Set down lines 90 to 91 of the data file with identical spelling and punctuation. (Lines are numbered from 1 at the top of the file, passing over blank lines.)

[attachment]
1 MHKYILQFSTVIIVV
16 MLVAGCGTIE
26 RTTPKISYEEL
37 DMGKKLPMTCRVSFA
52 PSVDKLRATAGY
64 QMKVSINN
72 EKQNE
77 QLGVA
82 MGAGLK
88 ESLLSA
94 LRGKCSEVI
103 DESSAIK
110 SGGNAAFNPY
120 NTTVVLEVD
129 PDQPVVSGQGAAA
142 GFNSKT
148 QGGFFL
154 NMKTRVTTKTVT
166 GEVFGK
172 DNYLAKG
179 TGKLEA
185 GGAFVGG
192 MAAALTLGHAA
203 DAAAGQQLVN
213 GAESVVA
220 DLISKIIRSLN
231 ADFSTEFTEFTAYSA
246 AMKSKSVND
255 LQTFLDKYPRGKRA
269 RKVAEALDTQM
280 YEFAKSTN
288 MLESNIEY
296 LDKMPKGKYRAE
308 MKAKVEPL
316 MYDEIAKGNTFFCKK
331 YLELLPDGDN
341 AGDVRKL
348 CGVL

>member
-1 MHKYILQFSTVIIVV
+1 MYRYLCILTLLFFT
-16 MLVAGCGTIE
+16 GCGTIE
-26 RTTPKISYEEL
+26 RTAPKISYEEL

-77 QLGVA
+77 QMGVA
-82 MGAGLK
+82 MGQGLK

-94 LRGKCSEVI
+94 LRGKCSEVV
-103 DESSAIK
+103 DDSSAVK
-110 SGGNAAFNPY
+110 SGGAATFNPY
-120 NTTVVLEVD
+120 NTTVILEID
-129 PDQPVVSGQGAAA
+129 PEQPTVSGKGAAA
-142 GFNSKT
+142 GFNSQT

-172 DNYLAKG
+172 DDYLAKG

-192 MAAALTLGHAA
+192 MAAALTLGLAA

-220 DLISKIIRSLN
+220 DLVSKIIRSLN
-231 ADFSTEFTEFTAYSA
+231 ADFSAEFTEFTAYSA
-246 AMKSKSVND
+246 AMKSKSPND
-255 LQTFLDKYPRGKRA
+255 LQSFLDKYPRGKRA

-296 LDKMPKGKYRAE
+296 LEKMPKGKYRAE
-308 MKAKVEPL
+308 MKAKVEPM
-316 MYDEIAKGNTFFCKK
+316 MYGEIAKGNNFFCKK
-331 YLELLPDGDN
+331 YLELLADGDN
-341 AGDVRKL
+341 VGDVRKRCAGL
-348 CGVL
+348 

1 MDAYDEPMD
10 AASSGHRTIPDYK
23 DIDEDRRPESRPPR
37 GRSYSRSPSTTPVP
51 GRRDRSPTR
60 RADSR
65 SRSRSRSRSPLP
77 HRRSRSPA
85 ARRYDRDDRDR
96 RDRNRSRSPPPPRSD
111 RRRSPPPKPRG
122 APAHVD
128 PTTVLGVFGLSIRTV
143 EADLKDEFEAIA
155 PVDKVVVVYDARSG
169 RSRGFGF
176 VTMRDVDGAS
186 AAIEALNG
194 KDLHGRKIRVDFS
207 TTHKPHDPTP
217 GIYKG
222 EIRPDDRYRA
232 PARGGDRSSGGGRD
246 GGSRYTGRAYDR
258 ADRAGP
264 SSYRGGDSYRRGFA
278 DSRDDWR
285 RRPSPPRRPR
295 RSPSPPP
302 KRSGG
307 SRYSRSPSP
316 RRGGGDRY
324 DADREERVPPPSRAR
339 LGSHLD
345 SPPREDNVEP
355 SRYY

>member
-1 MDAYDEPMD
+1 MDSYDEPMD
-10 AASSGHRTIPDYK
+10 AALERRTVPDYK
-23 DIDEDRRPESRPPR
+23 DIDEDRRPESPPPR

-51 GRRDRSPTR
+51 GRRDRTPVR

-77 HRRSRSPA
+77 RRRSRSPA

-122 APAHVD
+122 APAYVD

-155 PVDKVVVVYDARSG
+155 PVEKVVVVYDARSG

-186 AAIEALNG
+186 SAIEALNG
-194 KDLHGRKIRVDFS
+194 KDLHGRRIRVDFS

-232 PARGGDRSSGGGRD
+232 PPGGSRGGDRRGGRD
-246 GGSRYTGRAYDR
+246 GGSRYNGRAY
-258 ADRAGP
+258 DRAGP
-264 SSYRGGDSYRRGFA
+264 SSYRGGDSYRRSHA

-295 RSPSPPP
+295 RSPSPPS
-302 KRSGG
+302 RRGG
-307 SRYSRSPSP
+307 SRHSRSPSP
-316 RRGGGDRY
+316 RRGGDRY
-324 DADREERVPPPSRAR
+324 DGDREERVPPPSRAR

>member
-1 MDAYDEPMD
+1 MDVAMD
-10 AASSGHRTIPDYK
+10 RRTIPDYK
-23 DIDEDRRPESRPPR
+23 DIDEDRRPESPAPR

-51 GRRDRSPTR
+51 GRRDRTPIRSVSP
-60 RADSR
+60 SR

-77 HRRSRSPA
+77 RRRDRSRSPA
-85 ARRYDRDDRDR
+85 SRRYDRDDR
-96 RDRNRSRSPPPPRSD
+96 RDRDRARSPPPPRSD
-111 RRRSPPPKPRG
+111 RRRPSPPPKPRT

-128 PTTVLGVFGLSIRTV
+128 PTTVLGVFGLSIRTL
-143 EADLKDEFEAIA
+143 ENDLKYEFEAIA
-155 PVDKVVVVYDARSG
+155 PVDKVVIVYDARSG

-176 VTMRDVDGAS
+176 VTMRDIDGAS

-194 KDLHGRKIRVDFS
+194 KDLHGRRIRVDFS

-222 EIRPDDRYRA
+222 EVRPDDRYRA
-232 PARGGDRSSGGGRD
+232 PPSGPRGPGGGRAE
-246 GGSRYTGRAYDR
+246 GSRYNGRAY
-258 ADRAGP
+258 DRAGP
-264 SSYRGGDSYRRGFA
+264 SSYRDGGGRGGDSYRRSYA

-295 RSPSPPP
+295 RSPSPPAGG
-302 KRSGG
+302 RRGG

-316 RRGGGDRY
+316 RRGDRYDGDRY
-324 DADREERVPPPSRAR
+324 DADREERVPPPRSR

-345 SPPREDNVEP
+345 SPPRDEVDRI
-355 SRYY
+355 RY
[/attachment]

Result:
51 GRRDRSPTR
60 RADSR